Five years ago, I began a blog post on this subject with these remarks:
For fifty years, I have walked a rather wide vocational path incorporating history, geography and anthropology and their expressions on the physical landscape. I find the study of human origins, dispersals, and the waves of settlement over time and across the planet simply fascinating. When there's a new bump in what has become the expected order brought on by political correctness, I have always enjoyed watching the jostling for position and reassurance. One of the latest and best examples was the discovery of the 9300 year old Kennewick Man on a bank of the Columbia River in the state of Washington in 1996. Official Native Americans claimed him under the Native American Graves Protection and Repatriation Act, but there was a problem. Kennewick Man looked very Caucasian. It took nearly eight years to get a federal court ruling keeping the remains out of the hands of the official local tribe and the obscurity that would have followed. When the law says you're "first," there's no place for an interloper with DNA that could ruin your status. After more months of negotiation, a DNA test determined that the remains were most closely identified with the Ainu people of Japan. The results have reopened the debate on the origins of early Americans.
There were more remarks in a followup post in 2011:
[I have] never had much use for superlatives including the terms "first people" and "Native American." [I] was trained by the first generation of students of Carl Sauer and the Berkeley School of cultural geography where the study of origins, diffusion, and landscape reigned. There was nothing static about places studied under such a lens. Waves of settlement, often over thousands of years, modified landscapes. The people, objects, structures and sites in each wave left rich resources for study by anthropologists and archaeologists. The Sauer School took information from these and other fields to define places throughout the world. Also, by studying the diffusion of cultural items, geographers traced peoples and cultures to their supposed points of origin.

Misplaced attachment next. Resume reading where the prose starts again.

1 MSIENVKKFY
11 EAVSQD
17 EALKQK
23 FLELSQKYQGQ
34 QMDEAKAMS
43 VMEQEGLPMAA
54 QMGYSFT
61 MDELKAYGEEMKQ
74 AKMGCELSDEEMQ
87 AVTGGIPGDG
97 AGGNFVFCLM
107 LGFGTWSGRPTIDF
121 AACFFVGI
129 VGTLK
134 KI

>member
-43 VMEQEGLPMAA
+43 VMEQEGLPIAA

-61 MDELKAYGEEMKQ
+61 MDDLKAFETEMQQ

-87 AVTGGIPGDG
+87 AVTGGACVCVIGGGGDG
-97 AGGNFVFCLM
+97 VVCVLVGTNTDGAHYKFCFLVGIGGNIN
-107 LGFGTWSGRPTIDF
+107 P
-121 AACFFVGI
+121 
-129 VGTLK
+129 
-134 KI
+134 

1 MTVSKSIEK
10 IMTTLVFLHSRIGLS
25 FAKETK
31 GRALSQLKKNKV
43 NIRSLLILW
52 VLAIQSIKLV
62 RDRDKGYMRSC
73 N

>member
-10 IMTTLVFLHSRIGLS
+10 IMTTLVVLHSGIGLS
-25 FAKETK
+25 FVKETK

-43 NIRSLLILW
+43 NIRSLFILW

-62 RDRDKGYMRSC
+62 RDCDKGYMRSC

In this day and age of political correctness, being declared the "first culture" has its advantages, often dispensed in the form of privilege, property and money. When the declaration is by law, the limitations of such thinking becomes very evident. The best example in the United States is the term, "Native American." It is purely a legal term. If your tribe is recognized by the federal government, you are a "Native American." If your tribe does not meet the criteria for recognition, you will be forced to settle for the term, American Indian. All Native Americans are Indians, but not all Indians are Native Americans. The "natives" get the privilege, property, and money. The Indians may have the genes, but they don't get the recognition. So confusing. And what happens when those waves of settlement produce something that doesn't fit the legal model? [I think] the same question emerges when cultural geographers run out of evidence. Is this really the original? Could there be earlier waves lost to catastrophe?
Now the truth has come to light and Kennewick Man's story may very well rewrite the story of human settlement in North America. It's an exciting time for anthropology and cultural geography, but there is opposition both from the federal government and Native American tribes. In the name of science and the search for truth, I hope the research continues.
Source: Instapundit, 8-27-2014